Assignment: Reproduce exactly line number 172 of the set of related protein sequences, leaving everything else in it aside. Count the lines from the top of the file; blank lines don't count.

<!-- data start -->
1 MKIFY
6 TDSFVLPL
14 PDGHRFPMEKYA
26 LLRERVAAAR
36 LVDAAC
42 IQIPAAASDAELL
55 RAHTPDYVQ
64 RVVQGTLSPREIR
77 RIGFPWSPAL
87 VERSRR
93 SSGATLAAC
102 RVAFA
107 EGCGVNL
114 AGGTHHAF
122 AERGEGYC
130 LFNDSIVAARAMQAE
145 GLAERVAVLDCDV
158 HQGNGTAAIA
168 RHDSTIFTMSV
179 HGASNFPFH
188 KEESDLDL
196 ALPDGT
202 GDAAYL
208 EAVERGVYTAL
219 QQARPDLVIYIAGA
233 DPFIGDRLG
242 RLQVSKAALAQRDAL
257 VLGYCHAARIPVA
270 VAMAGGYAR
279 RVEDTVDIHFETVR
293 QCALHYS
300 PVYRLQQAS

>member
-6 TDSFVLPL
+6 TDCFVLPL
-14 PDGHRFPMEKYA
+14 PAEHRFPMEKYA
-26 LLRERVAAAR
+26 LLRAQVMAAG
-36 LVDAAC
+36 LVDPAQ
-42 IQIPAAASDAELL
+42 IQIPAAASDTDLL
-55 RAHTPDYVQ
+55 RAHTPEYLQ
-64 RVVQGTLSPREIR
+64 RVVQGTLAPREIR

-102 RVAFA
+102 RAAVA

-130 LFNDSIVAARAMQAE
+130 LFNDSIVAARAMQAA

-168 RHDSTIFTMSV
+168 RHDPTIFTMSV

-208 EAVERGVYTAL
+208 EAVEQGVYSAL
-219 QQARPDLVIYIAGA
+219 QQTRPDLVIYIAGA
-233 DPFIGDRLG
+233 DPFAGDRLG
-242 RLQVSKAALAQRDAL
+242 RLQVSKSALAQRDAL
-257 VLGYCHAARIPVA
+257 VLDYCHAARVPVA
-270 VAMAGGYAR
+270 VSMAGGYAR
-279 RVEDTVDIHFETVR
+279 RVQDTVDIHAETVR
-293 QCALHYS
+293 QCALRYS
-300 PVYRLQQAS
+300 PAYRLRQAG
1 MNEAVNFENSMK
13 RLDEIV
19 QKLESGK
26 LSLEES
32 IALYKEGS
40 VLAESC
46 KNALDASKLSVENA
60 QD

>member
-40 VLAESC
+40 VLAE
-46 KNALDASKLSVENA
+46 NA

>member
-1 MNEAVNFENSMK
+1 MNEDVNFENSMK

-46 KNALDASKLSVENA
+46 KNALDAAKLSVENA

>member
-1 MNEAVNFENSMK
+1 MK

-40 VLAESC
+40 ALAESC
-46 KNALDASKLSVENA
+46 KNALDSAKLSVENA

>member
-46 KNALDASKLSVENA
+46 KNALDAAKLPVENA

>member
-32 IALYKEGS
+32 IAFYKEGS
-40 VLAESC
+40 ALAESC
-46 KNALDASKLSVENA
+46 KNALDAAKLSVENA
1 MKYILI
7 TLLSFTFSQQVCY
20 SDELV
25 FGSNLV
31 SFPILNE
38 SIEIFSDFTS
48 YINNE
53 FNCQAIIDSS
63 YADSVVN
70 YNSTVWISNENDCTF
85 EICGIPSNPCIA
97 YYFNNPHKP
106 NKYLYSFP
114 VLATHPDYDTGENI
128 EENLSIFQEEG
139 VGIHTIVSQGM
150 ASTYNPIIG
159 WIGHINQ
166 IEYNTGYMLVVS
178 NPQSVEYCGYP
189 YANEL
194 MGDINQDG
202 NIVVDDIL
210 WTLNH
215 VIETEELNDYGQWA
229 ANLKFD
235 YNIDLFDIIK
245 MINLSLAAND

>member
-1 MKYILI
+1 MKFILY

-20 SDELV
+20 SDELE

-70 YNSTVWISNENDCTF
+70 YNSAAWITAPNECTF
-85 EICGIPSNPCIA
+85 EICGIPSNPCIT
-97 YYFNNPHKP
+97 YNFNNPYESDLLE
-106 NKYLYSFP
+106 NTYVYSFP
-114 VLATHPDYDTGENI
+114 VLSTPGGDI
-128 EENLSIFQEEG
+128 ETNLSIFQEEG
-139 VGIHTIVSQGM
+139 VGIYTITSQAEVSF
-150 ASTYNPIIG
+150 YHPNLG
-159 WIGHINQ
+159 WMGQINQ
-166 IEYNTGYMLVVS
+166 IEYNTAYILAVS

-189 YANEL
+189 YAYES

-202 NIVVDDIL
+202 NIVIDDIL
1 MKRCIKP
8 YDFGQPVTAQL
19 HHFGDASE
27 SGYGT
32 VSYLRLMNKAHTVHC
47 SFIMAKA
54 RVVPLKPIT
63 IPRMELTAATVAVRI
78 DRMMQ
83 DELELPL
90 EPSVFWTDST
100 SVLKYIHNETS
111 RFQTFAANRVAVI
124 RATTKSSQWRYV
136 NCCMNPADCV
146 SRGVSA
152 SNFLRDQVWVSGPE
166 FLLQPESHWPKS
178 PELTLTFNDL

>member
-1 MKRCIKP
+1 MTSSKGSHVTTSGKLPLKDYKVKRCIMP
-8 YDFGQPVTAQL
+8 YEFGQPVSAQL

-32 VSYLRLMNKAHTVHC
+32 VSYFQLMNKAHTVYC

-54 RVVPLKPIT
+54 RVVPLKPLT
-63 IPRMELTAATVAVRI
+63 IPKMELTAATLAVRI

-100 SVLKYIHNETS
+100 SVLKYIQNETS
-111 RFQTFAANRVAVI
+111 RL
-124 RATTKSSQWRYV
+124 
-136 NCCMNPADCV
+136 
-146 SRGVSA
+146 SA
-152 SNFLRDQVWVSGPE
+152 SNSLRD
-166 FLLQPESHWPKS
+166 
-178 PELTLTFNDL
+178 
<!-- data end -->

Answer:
78 DRMMQ